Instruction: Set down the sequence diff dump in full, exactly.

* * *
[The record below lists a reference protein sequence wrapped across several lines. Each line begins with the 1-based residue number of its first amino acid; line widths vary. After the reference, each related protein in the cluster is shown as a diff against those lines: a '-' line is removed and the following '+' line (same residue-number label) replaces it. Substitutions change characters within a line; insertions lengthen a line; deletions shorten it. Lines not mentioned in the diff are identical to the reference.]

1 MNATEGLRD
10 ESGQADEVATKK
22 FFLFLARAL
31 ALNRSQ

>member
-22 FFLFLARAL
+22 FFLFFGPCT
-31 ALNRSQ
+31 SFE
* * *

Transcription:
[The record below lists a reference protein sequence wrapped across several lines. Each line begins with the 1-based residue number of its first amino acid; line widths vary. After the reference, each related protein in the cluster is shown as a diff against those lines: a '-' line is removed and the following '+' line (same residue-number label) replaces it. Substitutions change characters within a line; insertions lengthen a line; deletions shorten it. Lines not mentioned in the diff are identical to the reference.]

1 MNATEGLRD
10 ESGQADEVATKK
22 FFLFLARAL
31 ALNRSQ

>member
-22 FFLFLARAL
+22 FFLFFGPCT
-31 ALNRSQ
+31 SFE